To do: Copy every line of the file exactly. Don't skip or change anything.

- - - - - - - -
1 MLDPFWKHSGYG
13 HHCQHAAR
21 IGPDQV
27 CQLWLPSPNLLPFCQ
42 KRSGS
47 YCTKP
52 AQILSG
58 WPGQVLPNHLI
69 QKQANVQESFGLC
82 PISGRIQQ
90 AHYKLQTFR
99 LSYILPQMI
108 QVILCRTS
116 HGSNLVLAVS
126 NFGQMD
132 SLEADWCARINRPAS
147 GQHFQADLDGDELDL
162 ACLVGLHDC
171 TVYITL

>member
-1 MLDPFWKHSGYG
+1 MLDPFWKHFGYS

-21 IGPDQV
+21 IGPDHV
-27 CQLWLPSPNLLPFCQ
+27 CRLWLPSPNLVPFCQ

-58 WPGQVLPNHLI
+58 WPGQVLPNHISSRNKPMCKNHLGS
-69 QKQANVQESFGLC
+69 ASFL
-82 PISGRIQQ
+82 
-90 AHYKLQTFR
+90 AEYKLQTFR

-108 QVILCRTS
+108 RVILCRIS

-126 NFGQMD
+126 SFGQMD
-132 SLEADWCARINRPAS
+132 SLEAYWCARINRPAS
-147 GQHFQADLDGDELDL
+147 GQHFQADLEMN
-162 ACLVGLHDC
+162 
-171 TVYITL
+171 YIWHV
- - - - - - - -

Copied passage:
1 MLDPFWKHSGYG
13 HHCQHAAR
21 IGPDQV
27 CQLWLPSPNLLPFCQ
42 KRSGS
47 YCTKP
52 AQILSG
58 WPGQVLPNHLI
69 QKQANVQESFGLC
82 PISGRIQQ
90 AHYKLQTFR
99 LSYILPQMI
108 QVILCRTS
116 HGSNLVLAVS
126 NFGQMD
132 SLEADWCARINRPAS
147 GQHFQADLDGDELDL
162 ACLVGLHDC
171 TVYITL

>member
-1 MLDPFWKHSGYG
+1 MLDPFWKHFGYS

-21 IGPDQV
+21 IGPDHV
-27 CQLWLPSPNLLPFCQ
+27 CRLWLPSPNLVPFCQ

-58 WPGQVLPNHLI
+58 WPGQVLPNHISSRNKPMCKNHLGS
-69 QKQANVQESFGLC
+69 ASFL
-82 PISGRIQQ
+82 
-90 AHYKLQTFR
+90 AEYKLQTFR

-108 QVILCRTS
+108 RVILCRIS

-126 NFGQMD
+126 SFGQMD
-132 SLEADWCARINRPAS
+132 SLEAYWCARINRPAS
-147 GQHFQADLDGDELDL
+147 GQHFQADLEMN
-162 ACLVGLHDC
+162 
-171 TVYITL
+171 YIWHV